What was the "Great Vowel Shift" and why did it happen? PBS's "Story of English" series never explained it satisfactorily.
That’s because there isn’t any explanation. As Robert McCrum et al. note in the book version of The Story of English, “phrases like the famous ‘Great Vowel Shift’ [are] hardly more informative than the ‘unknown land’ of early cartography.” What happened was that between 1350 and 1550, the period in which Middle English became modern English, vowel pronunciations changed dramatically. The Middle English long i, formerly pronounced like the e in he, shifted to i as in high. Middle English hous, pronounced “hoose,” changed to the modern house. The experts say the GVS “in effect moved the long stressed vowels forward in the mouth,” but to me it just sounds like you open up your mouth more. Why it happened no one knows.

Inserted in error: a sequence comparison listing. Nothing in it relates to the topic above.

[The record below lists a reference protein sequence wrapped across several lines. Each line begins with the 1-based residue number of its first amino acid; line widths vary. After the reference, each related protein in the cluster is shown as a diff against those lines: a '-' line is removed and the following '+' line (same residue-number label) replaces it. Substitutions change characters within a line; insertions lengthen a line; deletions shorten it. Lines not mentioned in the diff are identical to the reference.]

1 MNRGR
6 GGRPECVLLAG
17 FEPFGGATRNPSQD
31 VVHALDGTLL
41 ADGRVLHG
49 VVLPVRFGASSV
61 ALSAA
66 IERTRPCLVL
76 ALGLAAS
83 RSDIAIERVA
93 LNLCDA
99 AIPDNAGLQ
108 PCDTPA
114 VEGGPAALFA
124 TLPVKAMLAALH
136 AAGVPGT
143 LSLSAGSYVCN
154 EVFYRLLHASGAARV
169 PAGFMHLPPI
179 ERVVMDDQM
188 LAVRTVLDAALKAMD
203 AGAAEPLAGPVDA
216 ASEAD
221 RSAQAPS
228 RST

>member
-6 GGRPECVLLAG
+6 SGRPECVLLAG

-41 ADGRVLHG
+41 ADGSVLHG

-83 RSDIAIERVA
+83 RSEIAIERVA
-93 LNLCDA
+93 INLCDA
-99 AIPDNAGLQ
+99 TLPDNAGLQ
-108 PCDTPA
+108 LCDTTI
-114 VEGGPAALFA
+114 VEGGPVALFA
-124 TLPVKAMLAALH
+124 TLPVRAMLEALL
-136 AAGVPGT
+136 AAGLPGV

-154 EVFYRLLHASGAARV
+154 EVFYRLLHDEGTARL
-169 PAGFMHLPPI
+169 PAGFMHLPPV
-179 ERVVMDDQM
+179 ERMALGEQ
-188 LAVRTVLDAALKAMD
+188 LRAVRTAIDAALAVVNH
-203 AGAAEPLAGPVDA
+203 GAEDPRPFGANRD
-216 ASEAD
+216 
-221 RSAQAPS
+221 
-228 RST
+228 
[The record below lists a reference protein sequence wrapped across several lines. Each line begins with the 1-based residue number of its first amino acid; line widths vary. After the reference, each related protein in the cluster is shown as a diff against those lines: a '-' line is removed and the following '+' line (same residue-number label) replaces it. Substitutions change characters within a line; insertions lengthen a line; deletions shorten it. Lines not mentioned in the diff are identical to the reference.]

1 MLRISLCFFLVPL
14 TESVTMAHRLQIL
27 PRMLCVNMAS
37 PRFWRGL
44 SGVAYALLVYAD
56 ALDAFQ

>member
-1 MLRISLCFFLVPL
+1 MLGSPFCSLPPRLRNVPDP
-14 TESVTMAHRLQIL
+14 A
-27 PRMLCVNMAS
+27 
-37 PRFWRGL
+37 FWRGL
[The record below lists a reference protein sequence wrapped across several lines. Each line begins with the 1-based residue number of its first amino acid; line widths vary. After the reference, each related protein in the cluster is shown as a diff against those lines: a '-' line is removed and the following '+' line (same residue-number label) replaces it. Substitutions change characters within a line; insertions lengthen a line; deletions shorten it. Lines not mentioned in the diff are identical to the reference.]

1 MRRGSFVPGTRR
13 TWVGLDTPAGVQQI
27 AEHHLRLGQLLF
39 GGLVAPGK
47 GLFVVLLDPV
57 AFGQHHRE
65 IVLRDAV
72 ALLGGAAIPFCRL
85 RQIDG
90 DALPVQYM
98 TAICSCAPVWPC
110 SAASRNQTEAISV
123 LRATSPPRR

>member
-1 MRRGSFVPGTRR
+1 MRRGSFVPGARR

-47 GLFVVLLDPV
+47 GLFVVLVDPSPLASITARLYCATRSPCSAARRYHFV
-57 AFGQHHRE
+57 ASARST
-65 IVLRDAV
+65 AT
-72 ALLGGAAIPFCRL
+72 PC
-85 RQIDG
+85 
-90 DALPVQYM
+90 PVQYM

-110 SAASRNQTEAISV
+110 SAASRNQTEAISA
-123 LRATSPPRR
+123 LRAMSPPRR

Send questions to Cecil via firstname.lastname@example.org.